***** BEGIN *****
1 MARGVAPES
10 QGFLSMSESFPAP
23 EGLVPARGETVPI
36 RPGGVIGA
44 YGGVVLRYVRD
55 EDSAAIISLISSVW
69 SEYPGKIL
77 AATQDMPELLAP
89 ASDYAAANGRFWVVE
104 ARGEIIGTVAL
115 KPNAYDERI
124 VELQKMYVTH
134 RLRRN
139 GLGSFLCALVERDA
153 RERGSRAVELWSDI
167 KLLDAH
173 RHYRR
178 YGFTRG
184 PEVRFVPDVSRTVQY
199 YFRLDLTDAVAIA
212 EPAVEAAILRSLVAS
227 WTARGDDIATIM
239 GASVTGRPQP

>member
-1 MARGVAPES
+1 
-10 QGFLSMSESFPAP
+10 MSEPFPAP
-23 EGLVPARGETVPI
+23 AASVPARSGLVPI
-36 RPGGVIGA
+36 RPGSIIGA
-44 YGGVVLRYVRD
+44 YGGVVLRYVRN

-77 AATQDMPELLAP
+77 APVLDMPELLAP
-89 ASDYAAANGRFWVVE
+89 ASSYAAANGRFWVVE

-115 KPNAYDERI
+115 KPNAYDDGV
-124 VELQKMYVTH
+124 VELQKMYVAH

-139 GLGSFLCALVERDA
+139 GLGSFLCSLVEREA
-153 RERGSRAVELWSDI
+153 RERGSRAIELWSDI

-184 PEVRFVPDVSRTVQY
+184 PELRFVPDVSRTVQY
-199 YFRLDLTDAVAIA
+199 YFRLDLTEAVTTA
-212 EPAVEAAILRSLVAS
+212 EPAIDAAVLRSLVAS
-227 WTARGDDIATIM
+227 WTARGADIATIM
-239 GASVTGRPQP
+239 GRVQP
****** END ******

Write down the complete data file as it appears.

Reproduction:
1 MARGVAPES
10 QGFLSMSESFPAP
23 EGLVPARGETVPI
36 RPGGVIGA
44 YGGVVLRYVRD
55 EDSAAIISLISSVW
69 SEYPGKIL
77 AATQDMPELLAP
89 ASDYAAANGRFWVVE
104 ARGEIIGTVAL
115 KPNAYDERI
124 VELQKMYVTH
134 RLRRN
139 GLGSFLCALVERDA
153 RERGSRAVELWSDI
167 KLLDAH
173 RHYRR
178 YGFTRG
184 PEVRFVPDVSRTVQY
199 YFRLDLTDAVAIA
212 EPAVEAAILRSLVAS
227 WTARGDDIATIM
239 GASVTGRPQP

>member
-1 MARGVAPES
+1 
-10 QGFLSMSESFPAP
+10 MSEPFPAP
-23 EGLVPARGETVPI
+23 AASVPARSGLVPI
-36 RPGGVIGA
+36 RPGSIIGA
-44 YGGVVLRYVRD
+44 YGGVVLRYVRN

-77 AATQDMPELLAP
+77 APVLDMPELLAP
-89 ASDYAAANGRFWVVE
+89 ASSYAAANGRFWVVE

-115 KPNAYDERI
+115 KPNAYDDGV
-124 VELQKMYVTH
+124 VELQKMYVAH

-139 GLGSFLCALVERDA
+139 GLGSFLCSLVEREA
-153 RERGSRAVELWSDI
+153 RERGSRAIELWSDI

-184 PEVRFVPDVSRTVQY
+184 PELRFVPDVSRTVQY
-199 YFRLDLTDAVAIA
+199 YFRLDLTEAVTTA
-212 EPAVEAAILRSLVAS
+212 EPAIDAAVLRSLVAS
-227 WTARGDDIATIM
+227 WTARGADIATIM
-239 GASVTGRPQP
+239 GRVQP